More than half of Ukraine’s children have been displaced after a month of conflict

“This conflict has resulted in one of the fastest large-scale displacements of children since World War II,” said Catherine Russell, Executive Director of UNICEF. “This is a sinister move that could have lasting consequences for generations to come. Children’s safety, well-being and access to essential services are all threatened by appalling and ongoing violence.”

According to OHCHR*, 78 children have been killed and 105 injured in Ukraine since the conflict began on February 24. However, these numbers represent only reports that the UN has been able to confirm, and the true number is likely much higher.

The conflict has also had a devastating impact on civilian infrastructure and access to basic services.

The World Health Organization (WHO), for example, has reported 52 attacks on health facilities across the country in the past four weeks, while Ukraine’s Ministry of Education and Science has reported damage to more than 500 educational institutions. It is estimated that 1.4 million people do not have access to safe drinking water, while 4.6 million people have limited access to water or are at risk of water shortages. More than 450,000 children aged 6 to 23 months need additional nutritional support.

UNICEF has already observed a reduction in immunization coverage for routine and childhood immunizations, including measles and polio. This could quickly lead to outbreaks of vaccine-preventable diseases, particularly in crowded areas where people are taking refuge from violence.

“In just a few weeks, the war has done great harm to Ukrainian children,” Mr. Russell said. “Children desperately need peace and protection. They need their rights. UNICEF continues to call for an immediate ceasefire and protection of children. Critical infrastructure that children depend on, including hospitals, schools and buildings where civilians live, should never be attacked .”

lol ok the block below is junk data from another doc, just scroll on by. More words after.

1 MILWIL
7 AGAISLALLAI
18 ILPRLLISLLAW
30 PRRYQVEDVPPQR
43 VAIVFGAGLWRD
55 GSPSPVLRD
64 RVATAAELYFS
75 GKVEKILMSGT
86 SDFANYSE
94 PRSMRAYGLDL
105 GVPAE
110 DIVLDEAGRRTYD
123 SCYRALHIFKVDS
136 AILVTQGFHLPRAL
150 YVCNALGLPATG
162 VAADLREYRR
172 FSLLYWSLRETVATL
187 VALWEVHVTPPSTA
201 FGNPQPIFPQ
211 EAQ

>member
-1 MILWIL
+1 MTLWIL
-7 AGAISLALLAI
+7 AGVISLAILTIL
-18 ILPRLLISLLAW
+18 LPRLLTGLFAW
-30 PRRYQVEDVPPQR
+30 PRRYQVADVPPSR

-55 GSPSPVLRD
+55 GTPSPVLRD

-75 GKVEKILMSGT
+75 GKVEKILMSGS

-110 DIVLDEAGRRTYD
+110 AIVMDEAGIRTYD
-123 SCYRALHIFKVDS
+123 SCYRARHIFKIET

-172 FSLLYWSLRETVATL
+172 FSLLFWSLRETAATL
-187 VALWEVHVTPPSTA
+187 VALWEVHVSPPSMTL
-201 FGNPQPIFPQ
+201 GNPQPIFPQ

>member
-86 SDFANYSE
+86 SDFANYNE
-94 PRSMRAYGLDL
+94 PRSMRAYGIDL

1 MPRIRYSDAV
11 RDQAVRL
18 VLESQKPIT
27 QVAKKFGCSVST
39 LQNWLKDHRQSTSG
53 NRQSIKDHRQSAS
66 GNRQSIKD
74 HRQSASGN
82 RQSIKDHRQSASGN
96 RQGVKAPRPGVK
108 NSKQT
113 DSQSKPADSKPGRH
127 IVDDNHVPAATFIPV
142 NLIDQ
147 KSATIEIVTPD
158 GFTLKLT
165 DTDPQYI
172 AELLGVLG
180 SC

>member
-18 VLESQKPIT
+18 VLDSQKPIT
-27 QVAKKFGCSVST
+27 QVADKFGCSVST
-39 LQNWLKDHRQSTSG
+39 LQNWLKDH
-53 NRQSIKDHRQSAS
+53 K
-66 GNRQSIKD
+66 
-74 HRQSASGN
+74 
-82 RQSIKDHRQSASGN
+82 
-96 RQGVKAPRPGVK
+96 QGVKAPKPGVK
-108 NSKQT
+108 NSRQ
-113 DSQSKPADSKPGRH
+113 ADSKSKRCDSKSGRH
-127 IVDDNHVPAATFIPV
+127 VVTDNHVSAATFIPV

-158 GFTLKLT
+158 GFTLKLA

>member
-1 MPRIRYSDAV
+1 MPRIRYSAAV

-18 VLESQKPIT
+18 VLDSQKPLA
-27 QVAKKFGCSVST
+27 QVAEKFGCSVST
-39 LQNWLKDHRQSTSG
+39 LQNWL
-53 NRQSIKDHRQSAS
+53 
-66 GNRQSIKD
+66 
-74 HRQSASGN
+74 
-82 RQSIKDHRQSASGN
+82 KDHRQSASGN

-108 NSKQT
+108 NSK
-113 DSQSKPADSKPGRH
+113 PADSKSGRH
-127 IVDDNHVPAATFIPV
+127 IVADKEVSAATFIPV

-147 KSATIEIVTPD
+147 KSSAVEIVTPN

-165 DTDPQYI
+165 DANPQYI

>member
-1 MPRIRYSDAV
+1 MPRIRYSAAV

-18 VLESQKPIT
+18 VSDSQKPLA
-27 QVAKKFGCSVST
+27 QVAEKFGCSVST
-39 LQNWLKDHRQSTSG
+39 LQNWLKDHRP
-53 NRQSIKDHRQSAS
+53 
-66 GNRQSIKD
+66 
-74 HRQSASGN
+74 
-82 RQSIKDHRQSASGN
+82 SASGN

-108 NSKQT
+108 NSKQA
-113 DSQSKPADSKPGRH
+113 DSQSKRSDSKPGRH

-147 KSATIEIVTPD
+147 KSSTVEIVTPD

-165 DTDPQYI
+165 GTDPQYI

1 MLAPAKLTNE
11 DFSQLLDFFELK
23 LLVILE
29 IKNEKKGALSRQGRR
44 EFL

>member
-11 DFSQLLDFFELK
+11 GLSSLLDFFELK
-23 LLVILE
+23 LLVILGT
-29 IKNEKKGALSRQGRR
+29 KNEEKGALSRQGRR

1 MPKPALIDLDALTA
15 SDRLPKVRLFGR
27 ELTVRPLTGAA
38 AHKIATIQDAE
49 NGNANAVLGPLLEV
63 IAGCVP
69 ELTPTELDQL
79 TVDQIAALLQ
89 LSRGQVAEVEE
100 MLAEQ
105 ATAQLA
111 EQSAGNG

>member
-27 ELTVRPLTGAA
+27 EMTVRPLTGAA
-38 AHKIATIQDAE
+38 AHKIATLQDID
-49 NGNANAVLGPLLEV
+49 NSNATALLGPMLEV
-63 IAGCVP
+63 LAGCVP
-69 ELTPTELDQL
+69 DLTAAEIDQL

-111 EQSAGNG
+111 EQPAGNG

UNICEF and its partners are working to provide humanitarian assistance to children in Ukraine and neighboring countries.

In Ukraine, UNICEF delivered medical supplies to 49 hospitals in 9 regions – including Kyiv, Kharkiv, Dnipro and Lviv – improving access to healthcare for 400,000 mothers, newborns and children. UNICEF continues to distribute water and hygiene items to besieged communities. In addition, UNICEF increased the number of mobile child protection teams (from 22 to 50) working in areas of acute conflict and delivered 63 truckloads of essential supplies to meet the needs of more than 2.2 million people. In the coming weeks, UNICEF will begin emergency cash transfers to the most vulnerable families and set up child-friendly spots in key locations across the country.

To protect and support the millions of children and families who have fled Ukraine, UNICEF and UNHCR, in partnership with governments and civil society organizations, have created Blue Dots, safe spaces as a one-stop shop for children and women. The “Blue Dots” provide important information for traveling families, help to identify unaccompanied and separated children and to ensure their protection. They are also a hub for essential services. “Blue Dots” have already been established in countries accepting Ukrainian children and women and will be strengthened in the coming days, especially in Poland, where there are more than 20.

Despite intense efforts to ensure safe, rapid and unhindered humanitarian access, significant challenges remain in the country’s hardest-hit areas.

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